A major catalyst for the district’s regeneration was the opening of Time Out Market (see above). These days, the surrounding streets are filled with independent bars and restaurants. Most well-known for its nightlife is Rua Nova do Carvalho (aka Pink Street because of the colour of its pavement). With places such as Pensão Amor (an eclectic bar in a former brothel) and Povo (a contemporary fado bar) it’s a great spot to start or end your night out in Lisbon.
Further west, along the busy Avenida 24 de Julho you’ll find more bars as well as colourful street art. Keep walking and you’ll get to Madragoa, a working-class neighbourhood that is experiencing the spill-over effects of Cais do Sodré’s revival. In its narrow, steep streets cool coffee shops such as Fauna & Flora sit alongside traditional family-run restaurants like O Aregos. Despite its regeneration, the area has remained under the tourist radar (for now) and hence still feels wonderfully low key.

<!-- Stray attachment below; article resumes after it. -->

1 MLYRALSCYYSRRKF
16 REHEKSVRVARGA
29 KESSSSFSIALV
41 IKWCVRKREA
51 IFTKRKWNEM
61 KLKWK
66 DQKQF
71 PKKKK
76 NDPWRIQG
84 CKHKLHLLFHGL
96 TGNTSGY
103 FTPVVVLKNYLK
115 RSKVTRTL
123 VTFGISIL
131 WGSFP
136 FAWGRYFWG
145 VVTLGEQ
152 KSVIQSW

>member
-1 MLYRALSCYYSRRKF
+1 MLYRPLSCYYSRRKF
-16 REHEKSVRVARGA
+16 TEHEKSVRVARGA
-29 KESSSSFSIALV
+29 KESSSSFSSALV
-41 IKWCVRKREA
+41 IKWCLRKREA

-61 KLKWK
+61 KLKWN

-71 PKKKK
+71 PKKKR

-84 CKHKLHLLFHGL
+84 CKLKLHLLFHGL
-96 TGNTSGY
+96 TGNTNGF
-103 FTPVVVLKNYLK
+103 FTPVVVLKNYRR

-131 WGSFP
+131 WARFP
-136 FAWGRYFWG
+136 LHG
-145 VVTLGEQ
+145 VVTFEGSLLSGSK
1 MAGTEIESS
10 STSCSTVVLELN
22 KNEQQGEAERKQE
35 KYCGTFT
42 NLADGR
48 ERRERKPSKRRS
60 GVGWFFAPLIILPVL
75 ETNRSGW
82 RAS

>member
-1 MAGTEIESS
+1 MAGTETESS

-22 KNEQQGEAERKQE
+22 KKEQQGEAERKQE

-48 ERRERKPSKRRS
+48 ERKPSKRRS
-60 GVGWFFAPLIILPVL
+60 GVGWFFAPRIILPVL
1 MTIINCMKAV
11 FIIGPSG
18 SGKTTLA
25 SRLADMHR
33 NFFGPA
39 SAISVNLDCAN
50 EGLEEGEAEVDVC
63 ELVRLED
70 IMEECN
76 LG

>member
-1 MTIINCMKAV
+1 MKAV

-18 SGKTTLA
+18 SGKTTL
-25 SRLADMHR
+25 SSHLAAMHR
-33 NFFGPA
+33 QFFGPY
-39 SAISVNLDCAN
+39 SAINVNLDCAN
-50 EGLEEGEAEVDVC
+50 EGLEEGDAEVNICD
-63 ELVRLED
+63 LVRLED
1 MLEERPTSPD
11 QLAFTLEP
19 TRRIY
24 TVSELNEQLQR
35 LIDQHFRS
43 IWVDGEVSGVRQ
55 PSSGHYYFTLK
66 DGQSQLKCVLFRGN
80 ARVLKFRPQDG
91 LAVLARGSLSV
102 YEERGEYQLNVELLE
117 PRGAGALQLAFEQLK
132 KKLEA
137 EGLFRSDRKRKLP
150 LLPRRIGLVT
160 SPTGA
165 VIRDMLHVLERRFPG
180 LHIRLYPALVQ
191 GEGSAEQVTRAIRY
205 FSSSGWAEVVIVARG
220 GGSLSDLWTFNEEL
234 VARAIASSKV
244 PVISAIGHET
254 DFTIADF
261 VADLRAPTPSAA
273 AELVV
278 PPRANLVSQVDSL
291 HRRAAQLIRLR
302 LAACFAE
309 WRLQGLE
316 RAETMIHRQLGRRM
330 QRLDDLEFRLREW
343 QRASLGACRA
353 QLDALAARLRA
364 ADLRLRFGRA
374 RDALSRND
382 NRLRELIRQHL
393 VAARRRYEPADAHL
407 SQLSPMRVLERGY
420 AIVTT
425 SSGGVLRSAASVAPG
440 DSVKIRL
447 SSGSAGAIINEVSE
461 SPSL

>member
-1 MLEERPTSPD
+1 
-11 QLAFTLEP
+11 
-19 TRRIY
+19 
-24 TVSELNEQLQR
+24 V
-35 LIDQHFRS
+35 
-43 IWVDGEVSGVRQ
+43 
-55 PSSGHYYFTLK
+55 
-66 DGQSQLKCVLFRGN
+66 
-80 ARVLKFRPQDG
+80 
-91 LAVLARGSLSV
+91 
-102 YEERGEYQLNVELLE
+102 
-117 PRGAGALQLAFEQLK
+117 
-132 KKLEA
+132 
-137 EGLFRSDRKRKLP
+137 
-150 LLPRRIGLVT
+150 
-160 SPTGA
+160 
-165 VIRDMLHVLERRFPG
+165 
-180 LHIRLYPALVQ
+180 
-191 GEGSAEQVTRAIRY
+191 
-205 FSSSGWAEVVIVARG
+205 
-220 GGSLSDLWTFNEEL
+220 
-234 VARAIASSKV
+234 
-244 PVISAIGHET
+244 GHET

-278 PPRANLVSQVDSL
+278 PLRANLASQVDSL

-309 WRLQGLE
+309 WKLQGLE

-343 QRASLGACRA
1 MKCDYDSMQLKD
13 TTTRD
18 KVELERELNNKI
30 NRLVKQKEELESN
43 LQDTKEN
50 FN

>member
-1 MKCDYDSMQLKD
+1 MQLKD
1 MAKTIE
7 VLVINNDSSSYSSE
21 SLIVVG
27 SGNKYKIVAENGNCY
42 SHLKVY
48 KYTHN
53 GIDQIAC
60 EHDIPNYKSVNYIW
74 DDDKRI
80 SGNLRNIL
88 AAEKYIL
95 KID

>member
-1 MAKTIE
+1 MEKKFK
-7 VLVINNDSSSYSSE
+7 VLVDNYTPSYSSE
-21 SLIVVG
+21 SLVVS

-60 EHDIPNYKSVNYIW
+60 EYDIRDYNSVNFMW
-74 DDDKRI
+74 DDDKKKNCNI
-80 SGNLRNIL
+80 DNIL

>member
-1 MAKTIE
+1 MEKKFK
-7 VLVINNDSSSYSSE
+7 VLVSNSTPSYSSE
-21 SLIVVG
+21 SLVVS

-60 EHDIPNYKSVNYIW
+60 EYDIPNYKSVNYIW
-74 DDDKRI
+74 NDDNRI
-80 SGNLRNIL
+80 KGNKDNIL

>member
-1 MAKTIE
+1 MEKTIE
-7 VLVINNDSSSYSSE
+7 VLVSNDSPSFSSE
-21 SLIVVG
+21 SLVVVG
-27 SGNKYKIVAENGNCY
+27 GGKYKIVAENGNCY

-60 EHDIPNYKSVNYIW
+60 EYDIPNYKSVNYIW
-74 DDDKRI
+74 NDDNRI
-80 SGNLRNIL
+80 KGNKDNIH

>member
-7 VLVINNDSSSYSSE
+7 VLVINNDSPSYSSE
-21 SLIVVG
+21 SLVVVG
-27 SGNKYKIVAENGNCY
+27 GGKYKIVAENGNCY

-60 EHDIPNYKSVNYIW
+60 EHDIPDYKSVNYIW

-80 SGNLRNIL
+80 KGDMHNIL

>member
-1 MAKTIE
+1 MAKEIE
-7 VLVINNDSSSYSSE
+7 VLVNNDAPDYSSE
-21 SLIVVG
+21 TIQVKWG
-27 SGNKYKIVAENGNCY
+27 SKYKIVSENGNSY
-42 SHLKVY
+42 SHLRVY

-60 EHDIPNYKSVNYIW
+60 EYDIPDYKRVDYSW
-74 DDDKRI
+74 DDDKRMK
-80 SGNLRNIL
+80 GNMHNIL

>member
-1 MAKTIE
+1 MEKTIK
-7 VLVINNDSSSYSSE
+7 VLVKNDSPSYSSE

Watch the sunset from a miradouro or rooftop
Taking cues from Rome, Lisbon was built on seven hills. It’s hence not hard to find a spot with wonderful panoramic vistas. Yes, you could of course climb the narrow spiral staircase up to the famous Elevador de Santa Justa, but for a more tranquil experience go and check out one of the city’s many miradouros, or viewpoints.
The Miradouro das Portas do Sol offers some of the most breath-taking vistas of the city, with stunning views of Alfama and the river Tagus. With its grapevine draped terrace, the nearby Miradouro de Santa Luzia is also a gorgeous viewpoint. One of my favourites, perhaps, is the Miradouro de Santa Catarina. This southwest-facing viewing platform has views of the river and the and is the perfect spot to watch the sun set over the city. Fancy a drink? Then head to the next-door Museu da Farmácia, which has one of the most beautiful outdoor terraces in town.